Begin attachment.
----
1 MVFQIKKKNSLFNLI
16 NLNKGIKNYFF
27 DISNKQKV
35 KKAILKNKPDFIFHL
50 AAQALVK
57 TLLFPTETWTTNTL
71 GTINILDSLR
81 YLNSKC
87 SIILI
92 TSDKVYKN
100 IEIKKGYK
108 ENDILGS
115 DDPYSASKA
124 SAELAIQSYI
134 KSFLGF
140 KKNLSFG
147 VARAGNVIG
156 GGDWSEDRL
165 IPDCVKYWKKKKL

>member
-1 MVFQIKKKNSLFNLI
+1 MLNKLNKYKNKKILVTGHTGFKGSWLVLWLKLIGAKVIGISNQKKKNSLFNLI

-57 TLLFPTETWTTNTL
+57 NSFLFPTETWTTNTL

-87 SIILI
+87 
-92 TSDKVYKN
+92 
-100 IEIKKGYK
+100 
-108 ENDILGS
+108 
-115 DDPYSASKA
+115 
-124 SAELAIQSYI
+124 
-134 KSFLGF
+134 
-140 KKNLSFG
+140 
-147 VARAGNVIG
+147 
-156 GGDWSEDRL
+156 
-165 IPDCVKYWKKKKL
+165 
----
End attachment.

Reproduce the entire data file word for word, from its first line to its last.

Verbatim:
1 MVFQIKKKNSLFNLI
16 NLNKGIKNYFF
27 DISNKQKV
35 KKAILKNKPDFIFHL
50 AAQALVK
57 TLLFPTETWTTNTL
71 GTINILDSLR
81 YLNSKC
87 SIILI
92 TSDKVYKN
100 IEIKKGYK
108 ENDILGS
115 DDPYSASKA
124 SAELAIQSYI
134 KSFLGF
140 KKNLSFG
147 VARAGNVIG
156 GGDWSEDRL
165 IPDCVKYWKKKKL

>member
-1 MVFQIKKKNSLFNLI
+1 MLNKLNKYKNKKILVTGHTGFKGSWLVLWLKLIGAKVIGISNQKKKNSLFNLI

-57 TLLFPTETWTTNTL
+57 NSFLFPTETWTTNTL

-87 SIILI
+87 
-92 TSDKVYKN
+92 
-100 IEIKKGYK
+100 
-108 ENDILGS
+108 
-115 DDPYSASKA
+115 
-124 SAELAIQSYI
+124 
-134 KSFLGF
+134 
-140 KKNLSFG
+140 
-147 VARAGNVIG
+147 
-156 GGDWSEDRL
+156 
-165 IPDCVKYWKKKKL
+165 